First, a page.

The seat belt sign was off when I went up to them, and they weren't preparing for anything, just literally doing nothing. If any one of those conditions didn't apply, I wouldn't have gone up and asked. I'm asking this question in the context where both of the above conditions apply. – gparyani Mar 10 '18 at 13:39
  • 2
    Good point, I may have over generalized the answer to apply to more than just this specific situation, but I don't think that would really matter from an IPS perspective, as it's generally rude to go into the galley in any case, it's much more polite to ring your call button. I'll remove the references to the seat belt sign if you prefer. – nexus_2006 Mar 10 '18 at 14:21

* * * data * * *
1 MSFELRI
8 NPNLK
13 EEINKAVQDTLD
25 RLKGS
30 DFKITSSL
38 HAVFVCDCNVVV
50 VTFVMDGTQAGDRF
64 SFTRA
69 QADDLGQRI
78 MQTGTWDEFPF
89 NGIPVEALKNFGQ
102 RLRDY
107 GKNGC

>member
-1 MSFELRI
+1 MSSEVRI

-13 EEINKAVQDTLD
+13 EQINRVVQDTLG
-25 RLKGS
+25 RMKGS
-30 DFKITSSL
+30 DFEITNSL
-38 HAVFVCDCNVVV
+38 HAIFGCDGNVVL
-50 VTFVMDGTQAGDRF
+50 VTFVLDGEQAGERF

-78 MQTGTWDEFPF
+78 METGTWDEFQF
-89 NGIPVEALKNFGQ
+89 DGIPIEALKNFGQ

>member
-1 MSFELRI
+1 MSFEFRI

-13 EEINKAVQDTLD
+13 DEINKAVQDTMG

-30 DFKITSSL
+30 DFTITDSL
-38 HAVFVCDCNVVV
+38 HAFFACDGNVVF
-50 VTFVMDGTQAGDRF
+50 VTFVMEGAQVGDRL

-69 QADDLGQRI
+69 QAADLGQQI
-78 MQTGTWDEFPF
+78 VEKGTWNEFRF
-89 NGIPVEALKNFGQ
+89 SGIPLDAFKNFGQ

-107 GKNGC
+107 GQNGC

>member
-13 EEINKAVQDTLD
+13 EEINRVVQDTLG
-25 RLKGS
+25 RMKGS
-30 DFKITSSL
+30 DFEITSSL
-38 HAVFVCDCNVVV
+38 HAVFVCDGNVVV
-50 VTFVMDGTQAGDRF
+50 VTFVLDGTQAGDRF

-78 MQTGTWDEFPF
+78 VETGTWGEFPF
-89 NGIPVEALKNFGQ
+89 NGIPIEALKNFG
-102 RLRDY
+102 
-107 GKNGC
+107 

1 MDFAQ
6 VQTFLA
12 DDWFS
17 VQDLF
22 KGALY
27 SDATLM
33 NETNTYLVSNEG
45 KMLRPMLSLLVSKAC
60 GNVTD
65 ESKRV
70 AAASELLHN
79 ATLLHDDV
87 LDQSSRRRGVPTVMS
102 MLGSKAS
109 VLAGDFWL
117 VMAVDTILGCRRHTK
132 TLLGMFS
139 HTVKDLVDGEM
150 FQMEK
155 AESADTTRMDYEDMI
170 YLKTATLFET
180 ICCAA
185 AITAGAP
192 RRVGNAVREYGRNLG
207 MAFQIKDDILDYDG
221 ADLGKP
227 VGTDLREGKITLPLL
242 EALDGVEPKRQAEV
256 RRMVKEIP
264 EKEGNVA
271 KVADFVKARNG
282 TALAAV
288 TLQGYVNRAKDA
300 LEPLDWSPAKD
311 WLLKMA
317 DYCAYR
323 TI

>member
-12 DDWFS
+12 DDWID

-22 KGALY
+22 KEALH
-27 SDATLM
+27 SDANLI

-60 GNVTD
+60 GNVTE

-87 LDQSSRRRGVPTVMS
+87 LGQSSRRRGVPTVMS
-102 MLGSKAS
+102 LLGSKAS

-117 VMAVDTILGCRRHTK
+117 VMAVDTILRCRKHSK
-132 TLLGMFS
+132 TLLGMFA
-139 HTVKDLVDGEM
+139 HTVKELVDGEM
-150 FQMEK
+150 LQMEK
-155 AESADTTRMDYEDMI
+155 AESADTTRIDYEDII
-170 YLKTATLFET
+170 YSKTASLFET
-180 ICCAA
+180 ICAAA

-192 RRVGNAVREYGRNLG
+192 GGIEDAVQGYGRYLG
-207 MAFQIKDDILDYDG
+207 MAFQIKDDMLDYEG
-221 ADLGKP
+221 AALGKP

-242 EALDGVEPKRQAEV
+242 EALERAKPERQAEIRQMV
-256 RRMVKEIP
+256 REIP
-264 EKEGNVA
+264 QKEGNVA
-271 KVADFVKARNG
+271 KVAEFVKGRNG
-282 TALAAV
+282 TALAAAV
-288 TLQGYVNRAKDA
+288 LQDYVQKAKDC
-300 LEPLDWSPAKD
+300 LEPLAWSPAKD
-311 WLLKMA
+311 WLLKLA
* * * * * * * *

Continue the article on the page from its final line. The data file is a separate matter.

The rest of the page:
• The flight attendant was having a casual chat with another passenger in the passenger cabin, and wasn't in the galley. Besides, I've actually heard the exact opposite advice. – gparyani Mar 10 '18 at 14:22
  • OP didn't disregard the "no seat belt" sign; it was off. He also didn't bother them in the galley, and even then, doing so is often appropriate depending on situation. Interpersonal skills, and all that. – Harper Sep 28 '18 at 2:15
22

As a potential fellow passenger, my answer is that you should handle this by:

Sitting down and shutting up